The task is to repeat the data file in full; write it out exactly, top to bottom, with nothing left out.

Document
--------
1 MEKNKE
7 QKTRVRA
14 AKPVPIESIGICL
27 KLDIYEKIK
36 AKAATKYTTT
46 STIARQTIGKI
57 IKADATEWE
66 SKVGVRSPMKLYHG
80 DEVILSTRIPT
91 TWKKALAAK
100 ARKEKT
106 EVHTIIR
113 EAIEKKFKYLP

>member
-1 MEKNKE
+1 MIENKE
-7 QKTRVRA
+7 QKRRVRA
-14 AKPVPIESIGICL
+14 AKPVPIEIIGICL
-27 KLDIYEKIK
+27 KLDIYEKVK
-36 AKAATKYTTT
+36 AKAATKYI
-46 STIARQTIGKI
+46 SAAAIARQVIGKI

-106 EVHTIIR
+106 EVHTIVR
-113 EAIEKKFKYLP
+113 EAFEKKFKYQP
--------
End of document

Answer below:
1 MEKNKE
7 QKTRVRA
14 AKPVPIESIGICL
27 KLDIYEKIK
36 AKAATKYTTT
46 STIARQTIGKI
57 IKADATEWE
66 SKVGVRSPMKLYHG
80 DEVILSTRIPT
91 TWKKALAAK
100 ARKEKT
106 EVHTIIR
113 EAIEKKFKYLP

>member
-1 MEKNKE
+1 MIENKE
-7 QKTRVRA
+7 QKRRVRA
-14 AKPVPIESIGICL
+14 AKPVPIEIIGICL
-27 KLDIYEKIK
+27 KLDIYEKVK
-36 AKAATKYTTT
+36 AKAATKYI
-46 STIARQTIGKI
+46 SAAAIARQVIGKI

-106 EVHTIIR
+106 EVHTIVR
-113 EAIEKKFKYLP
+113 EAFEKKFKYQP